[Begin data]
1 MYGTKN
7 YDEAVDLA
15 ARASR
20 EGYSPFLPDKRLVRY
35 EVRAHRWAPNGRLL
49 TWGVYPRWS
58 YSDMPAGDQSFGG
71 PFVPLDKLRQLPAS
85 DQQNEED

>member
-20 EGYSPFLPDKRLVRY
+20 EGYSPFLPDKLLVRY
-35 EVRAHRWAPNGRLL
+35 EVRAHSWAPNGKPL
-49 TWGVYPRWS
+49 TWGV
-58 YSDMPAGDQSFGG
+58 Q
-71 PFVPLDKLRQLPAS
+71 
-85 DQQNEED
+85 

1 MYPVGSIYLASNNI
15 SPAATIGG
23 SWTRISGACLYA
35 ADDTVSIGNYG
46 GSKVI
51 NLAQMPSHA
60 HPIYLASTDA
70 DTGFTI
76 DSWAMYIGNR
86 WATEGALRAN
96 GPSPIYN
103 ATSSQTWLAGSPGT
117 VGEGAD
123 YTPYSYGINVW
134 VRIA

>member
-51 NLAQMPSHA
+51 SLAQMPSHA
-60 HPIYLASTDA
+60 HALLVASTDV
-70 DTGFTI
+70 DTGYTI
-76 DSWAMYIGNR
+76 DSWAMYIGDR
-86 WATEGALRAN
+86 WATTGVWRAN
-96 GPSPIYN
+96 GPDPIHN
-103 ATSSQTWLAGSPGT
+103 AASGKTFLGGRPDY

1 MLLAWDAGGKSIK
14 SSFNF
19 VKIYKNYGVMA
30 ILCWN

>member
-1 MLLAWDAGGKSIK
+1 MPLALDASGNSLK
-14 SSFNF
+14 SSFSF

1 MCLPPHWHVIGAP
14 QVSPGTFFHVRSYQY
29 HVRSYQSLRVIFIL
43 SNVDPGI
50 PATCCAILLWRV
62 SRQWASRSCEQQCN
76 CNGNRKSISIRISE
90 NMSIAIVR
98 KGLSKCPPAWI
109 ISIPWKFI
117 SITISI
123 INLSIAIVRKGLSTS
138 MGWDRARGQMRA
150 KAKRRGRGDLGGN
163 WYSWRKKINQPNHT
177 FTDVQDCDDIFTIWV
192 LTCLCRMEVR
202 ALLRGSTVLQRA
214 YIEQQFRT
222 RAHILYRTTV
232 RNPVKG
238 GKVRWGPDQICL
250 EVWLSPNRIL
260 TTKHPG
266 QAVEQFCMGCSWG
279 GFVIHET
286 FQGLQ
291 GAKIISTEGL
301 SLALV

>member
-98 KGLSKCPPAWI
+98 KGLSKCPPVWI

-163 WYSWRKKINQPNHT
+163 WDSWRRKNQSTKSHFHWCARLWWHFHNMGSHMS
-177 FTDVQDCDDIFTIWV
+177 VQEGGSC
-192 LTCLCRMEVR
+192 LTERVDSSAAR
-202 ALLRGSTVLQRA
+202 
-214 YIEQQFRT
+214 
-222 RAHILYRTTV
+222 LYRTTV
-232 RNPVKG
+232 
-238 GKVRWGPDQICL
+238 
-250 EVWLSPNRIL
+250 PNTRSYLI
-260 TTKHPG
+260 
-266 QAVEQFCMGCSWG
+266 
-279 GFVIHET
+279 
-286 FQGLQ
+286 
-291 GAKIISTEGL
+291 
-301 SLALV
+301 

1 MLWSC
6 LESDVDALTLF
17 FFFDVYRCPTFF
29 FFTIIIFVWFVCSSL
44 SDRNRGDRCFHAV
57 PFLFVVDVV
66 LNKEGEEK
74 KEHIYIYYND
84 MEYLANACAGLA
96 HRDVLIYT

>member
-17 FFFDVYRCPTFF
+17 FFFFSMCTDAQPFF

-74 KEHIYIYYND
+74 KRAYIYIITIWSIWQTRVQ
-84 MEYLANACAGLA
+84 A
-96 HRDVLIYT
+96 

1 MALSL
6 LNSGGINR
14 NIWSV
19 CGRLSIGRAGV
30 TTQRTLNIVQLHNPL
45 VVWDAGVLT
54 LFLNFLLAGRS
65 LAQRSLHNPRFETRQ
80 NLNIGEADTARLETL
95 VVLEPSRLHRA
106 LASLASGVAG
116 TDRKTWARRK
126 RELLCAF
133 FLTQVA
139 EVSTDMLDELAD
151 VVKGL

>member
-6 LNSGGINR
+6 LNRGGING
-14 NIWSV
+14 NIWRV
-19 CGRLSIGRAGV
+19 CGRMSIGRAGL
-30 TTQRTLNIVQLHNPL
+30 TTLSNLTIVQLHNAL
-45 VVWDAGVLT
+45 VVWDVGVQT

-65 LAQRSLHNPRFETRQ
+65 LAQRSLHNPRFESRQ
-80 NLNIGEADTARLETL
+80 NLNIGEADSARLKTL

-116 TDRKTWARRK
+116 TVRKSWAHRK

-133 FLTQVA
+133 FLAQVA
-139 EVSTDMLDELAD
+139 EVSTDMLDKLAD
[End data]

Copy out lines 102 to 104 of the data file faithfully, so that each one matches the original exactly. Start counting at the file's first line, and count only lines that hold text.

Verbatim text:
-214 YIEQQFRT
+214 
-222 RAHILYRTTV